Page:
The NYMEX January 2013 Natural gas contract spent the week moving lower along a very choppy range. Fresh support established on Thursday at 3.29 has already been violated here on Friday morning at 3.27 signaling nattie futures may push higher by week's-end. But this is the third consecutive week of the January contract's slide to the lowside -- last Wednesday the contract was at 3.700 and by Wednesday of this week, futures had slid 31.8 cents and continued to fall.
The 12-Month Strip closed Wednesday December, 12 at $3.561 per MMBtu, down 26.2 cents per MMBtu (6.9 percent) – also its third straight week of declines and its largest drop yet this winter.
The Henry Hub day-ahead price registered an overall decrease for the second consecutive report week, declining by 8 cents per MMBtu. Henry Hub climbed up 7 cents to $3.48 per MMBtu last Thursday, before falling by 15 cents per MMBtu last Friday to $3.33 per MMBtu. By this Tuesday, it had climbed back to $3.39 per MMBtu, before falling back to $3.33 per MMBtu at the close of trading on Wednesday, likely due to generally higher-than-average temperatures in many locations.
Total consumption for the report week reversed last week’s decreases, returning to levels seen at the end of November. According to estimates from BENTEK Energy LLC (Bentek), domestic natural gas consumption rose by 14.5 percent from last week, driven by an increase of 28.7 percent in residential/commercial sector consumption. Power sector consumption rose by 7.0 percent, while industrial sector consumption finished the week up 2.0 percent.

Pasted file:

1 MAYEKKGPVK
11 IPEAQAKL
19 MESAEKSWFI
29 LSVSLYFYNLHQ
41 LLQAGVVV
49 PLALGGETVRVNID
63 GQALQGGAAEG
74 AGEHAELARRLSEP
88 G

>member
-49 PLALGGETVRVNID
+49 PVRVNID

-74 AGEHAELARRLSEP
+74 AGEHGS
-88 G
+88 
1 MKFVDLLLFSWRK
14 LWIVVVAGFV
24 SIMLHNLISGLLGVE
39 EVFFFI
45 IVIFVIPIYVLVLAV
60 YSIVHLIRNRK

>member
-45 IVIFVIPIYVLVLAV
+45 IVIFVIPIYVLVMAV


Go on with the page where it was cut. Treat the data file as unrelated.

Total supply decreased slightly for the report week, largely reflecting essentially flat dry natural gas production. According to Bentek estimates, domestic weekly dry natural gas production declined 0.7 percent from the previous week’s volumes. Imports from Canada rose by 1.3 percent, due to increases of 6.3 percent in the Midwest and 8.8 percent in the Northeast, which more than compensated for a 6.1 percent decrease in imports to the West. Liquefied natural gas (LNG) sendout rose 34.6 percent over last week, but remains at relatively low historical levels.
Working natural gas in storage increased to 3,806 Bcf as of Friday, December 7, according to EIA’s WNGSR. This represents an implied net injection of 2 Bcf from the previous week. This is in contrast to the net withdrawals of 113 Bcf and 79 Bcf, respectively, for both the 5-year (2007-2011) average and last year for the same report week.
Inventories are currently 48 Bcf (1.3 percent) greater than last year at this time and 283 Bcf (8.0 percent) greater than the 5-year average.
Two of the three storage regions posted increases this week. Inventories in the West and Producing regions increased by 2 Bcf (compared to the 5-year average net withdrawal of 14 Bcf) and 12 Bcf (compared to the 5-year average net withdrawal of 29 Bcf), respectively, while the East region posted a decline of 12 Bcf (the 5-year average net withdrawal of 70 Bcf). In the Producing region, working natural gas inventories increased 4 Bcf (1.3 percent) in salt cavern facilities and decreased 9 Bcf (0.9 percent) in nonsalt cavern facilities.